Team Bondi's detective game, L. A. Noire, is remarkable when it comes to its groundbreaking visuals and character models. However, it's not so impressive when it comes to violence and language.
The game takes place in the American fifties (with men in suits and women in bright dresses, driving around in fifties cars). You take on the role as police detective Cole Phelps, who works his way up from walking the beat to investigating murder cases.
Phelps is a pretty straight-laced guy, a World War II vet who returns home with a mission to clean up the streets and dark areas of Los Angeles. Each mission starts with a briefing before you drive yourself to the crime scene. Like a true Rockstar game, the fun is that you can drive any car you see in the game, including the ambulance. Once on the scene you can find clues by questioning the eye-witnesses, but you can also obtain information from the coroner. If you still don't have enough evidence, you can follow leads to other locations and people who can possibly help you (the car dealer, the woman, the retailer, etc.).
The game has remarkably good graphics. While making L.A. Noire, Team Bondi used actors who were put in front of 32 cameras that recorded their every movement. In the game you see it, especially in the facial mimicry: a doubt in a smile, one blink of the eye, or a nervous wink. It is by far the best I've seen in any game. They claim it is just as good as film, but that’s not completely true. You still see the difference, although they do bridge the gap between films and video games.
The body postures and mimicry are so good that sometimes you can tell whether someone is lying. That’s great, and the fun really starts when it uses that aspect of the game. In a hearing you must indicate whether you believe, have doubts, or think the person is lying. A good estimate provides more information.
The audio department is top notch as well. The background music is very fitting and it sets the mood nicely. The voice acting is really well done, too. Technically speaking, L.A. Noire is a top notch game; it's only flaw is the violence.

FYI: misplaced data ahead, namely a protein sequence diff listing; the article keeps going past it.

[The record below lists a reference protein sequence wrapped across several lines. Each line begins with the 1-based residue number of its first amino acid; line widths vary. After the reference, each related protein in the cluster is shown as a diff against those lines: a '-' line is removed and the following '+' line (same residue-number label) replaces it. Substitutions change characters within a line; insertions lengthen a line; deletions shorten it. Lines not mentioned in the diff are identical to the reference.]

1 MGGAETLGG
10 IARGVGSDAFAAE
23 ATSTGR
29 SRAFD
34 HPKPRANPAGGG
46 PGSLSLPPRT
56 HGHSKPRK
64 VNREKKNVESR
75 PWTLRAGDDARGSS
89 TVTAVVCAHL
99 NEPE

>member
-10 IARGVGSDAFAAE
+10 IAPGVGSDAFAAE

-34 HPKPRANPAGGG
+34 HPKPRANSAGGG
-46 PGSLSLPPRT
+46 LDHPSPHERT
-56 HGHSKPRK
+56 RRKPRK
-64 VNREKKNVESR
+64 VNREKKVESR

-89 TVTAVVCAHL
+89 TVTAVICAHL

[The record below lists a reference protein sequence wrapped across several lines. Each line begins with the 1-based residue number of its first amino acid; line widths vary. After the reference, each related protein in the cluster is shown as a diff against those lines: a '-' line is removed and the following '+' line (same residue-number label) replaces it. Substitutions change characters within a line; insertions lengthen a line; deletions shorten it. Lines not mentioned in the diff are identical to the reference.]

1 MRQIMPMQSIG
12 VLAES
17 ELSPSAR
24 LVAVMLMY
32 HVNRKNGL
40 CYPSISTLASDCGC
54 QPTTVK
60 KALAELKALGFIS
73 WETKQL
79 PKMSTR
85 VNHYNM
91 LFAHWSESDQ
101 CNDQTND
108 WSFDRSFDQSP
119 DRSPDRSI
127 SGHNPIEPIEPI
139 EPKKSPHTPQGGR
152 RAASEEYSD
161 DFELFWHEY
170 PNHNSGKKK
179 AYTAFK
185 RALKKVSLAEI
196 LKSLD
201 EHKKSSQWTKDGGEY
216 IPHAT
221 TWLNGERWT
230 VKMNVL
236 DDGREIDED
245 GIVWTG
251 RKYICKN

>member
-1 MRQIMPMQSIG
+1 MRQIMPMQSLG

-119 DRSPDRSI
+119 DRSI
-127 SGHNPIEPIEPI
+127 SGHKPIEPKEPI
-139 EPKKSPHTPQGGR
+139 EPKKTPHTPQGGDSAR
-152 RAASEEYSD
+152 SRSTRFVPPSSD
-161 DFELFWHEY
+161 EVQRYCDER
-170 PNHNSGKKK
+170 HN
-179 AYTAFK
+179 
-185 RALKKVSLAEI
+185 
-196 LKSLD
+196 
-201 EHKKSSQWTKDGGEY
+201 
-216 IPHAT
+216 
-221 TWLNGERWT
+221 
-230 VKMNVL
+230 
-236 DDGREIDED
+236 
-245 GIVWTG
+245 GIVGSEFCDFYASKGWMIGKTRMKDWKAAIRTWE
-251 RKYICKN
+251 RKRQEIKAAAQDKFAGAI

The violence is out of proportion and destroys the fun in the game. A (potential) arrest may result in a chase, brawl, hostage-taking, or shooting. If you fail to complete an action scene three times, you are able to skip it. The game's story will also show you a cinematic depicting how a murder has occurred. In one case, you don’t see the actual beating, but you do see the stick and some blood spattering. In the game you get to study a beaten and bruised naked female body so there is some nudity.
As you progress in the game, the violence will increase, which is unfortunate because L.A. Noire could've been so much better without it. Of course violence is part of the profession of a detective, but the amount is extreme. There will be few investigators who have to solve such terrible cases in such a short time. A shooting, a chasing, a dead body, a crying widow, another shooting, and a meeting with the local mafia. If a policemen experienced this in reality, the boss would send him to a shrink, just to be sure he is dealing with it properly.
The average gamer can expect about twenty-five to thirty hours of game play. Due to the graphic nature of this game I only put in twelve hours. With less violence, L.A. Noire would've been a great game. I just don’t think this level of violence is necessary to make an entertaining detective-game. The life-like visuals make guessing whether a suspect is lying or telling the truth a novel mechanic, but walking into Phelp's shoes means you will be seeing and doing things you might not want to. You're a detective, but certainly not with the sweetness of Jessica Fletcher from Murder She Wrote.
editor at www.nd.nl